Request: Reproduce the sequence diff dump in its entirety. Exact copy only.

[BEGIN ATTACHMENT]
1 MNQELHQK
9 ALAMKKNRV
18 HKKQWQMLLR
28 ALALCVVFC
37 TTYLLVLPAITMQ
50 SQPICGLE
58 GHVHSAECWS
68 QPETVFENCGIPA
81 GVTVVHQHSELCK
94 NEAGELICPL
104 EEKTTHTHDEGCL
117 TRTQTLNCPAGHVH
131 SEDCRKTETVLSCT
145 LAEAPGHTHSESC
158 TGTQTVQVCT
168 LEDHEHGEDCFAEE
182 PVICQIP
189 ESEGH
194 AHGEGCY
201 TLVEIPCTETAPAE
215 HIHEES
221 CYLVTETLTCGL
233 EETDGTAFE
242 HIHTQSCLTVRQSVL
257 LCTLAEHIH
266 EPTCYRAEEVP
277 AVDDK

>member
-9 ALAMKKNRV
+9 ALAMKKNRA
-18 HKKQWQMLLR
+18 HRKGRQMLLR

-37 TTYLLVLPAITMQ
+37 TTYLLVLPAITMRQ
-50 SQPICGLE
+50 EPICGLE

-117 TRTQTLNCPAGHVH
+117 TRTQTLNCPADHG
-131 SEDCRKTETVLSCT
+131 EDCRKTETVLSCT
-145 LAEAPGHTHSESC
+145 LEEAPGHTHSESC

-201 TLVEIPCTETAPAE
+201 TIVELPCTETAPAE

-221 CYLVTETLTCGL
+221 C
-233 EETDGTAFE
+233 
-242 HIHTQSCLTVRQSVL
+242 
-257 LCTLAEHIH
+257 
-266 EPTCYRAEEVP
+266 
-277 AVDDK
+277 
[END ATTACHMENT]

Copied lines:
1 MNQELHQK
9 ALAMKKNRV
18 HKKQWQMLLR
28 ALALCVVFC
37 TTYLLVLPAITMQ
50 SQPICGLE
58 GHVHSAECWS
68 QPETVFENCGIPA
81 GVTVVHQHSELCK
94 NEAGELICPL
104 EEKTTHTHDEGCL
117 TRTQTLNCPAGHVH
131 SEDCRKTETVLSCT
145 LAEAPGHTHSESC
158 TGTQTVQVCT
168 LEDHEHGEDCFAEE
182 PVICQIP
189 ESEGH
194 AHGEGCY
201 TLVEIPCTETAPAE
215 HIHEES
221 CYLVTETLTCGL
233 EETDGTAFE
242 HIHTQSCLTVRQSVL
257 LCTLAEHIH
266 EPTCYRAEEVP
277 AVDDK

>member
-9 ALAMKKNRV
+9 ALAMKKNRA
-18 HKKQWQMLLR
+18 HRKGRQMLLR

-37 TTYLLVLPAITMQ
+37 TTYLLVLPAITMRQ
-50 SQPICGLE
+50 EPICGLE

-117 TRTQTLNCPAGHVH
+117 TRTQTLNCPADHG
-131 SEDCRKTETVLSCT
+131 EDCRKTETVLSCT
-145 LAEAPGHTHSESC
+145 LEEAPGHTHSESC

-201 TLVEIPCTETAPAE
+201 TIVELPCTETAPAE

-221 CYLVTETLTCGL
+221 C
-233 EETDGTAFE
+233 
-242 HIHTQSCLTVRQSVL
+242 
-257 LCTLAEHIH
+257 
-266 EPTCYRAEEVP
+266 
-277 AVDDK
+277 